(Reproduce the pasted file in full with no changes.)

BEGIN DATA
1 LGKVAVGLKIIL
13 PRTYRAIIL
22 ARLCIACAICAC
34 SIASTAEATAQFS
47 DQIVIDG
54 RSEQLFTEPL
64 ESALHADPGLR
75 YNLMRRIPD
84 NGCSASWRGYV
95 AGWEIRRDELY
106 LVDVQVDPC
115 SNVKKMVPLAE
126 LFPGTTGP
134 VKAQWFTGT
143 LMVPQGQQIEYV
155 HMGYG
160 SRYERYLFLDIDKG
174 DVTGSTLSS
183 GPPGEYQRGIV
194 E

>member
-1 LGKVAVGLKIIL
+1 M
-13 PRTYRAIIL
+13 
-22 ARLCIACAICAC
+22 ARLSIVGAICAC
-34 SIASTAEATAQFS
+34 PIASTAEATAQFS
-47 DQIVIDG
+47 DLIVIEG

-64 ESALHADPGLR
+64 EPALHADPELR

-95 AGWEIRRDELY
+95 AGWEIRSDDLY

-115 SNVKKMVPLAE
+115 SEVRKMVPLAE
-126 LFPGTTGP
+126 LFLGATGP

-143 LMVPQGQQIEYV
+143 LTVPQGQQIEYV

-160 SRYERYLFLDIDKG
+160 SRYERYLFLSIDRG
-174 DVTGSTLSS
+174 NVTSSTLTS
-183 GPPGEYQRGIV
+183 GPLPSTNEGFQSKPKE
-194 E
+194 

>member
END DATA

1 LGKVAVGLKIIL
13 PRTYRAIIL
22 ARLCIACAICAC
34 SIASTAEATAQFS
47 DQIVIDG
54 RSEQLFTEPL
64 ESALHADPGLR
75 YNLMRRIPD
84 NGCSASWRGYV
95 AGWEIRRDELY
106 LVDVQVDPC
115 SNVKKMVPLAE
126 LFPGTTGP
134 VKAQWFTGT
143 LMVPQGQQIEYV
155 HMGYG
160 SRYERYLFLDIDKG
174 DVTGSTLSS
183 GPPGEYQRGIV
194 E

>member
-1 LGKVAVGLKIIL
+1 M
-13 PRTYRAIIL
+13 
-22 ARLCIACAICAC
+22 ARLSIVGAICAC
-34 SIASTAEATAQFS
+34 PIASTAEATAQFS
-47 DQIVIDG
+47 DLIVIEG

-64 ESALHADPGLR
+64 EPALHADPELR

-95 AGWEIRRDELY
+95 AGWEIRSDDLY

-115 SNVKKMVPLAE
+115 SEVRKMVPLAE
-126 LFPGTTGP
+126 LFLGATGP

-143 LMVPQGQQIEYV
+143 LTVPQGQQIEYV

-160 SRYERYLFLDIDKG
+160 SRYERYLFLSIDRG
-174 DVTGSTLSS
+174 NVTSSTLTS
-183 GPPGEYQRGIV
+183 GPLPSTNEGFQSKPKE
-194 E
+194 

>member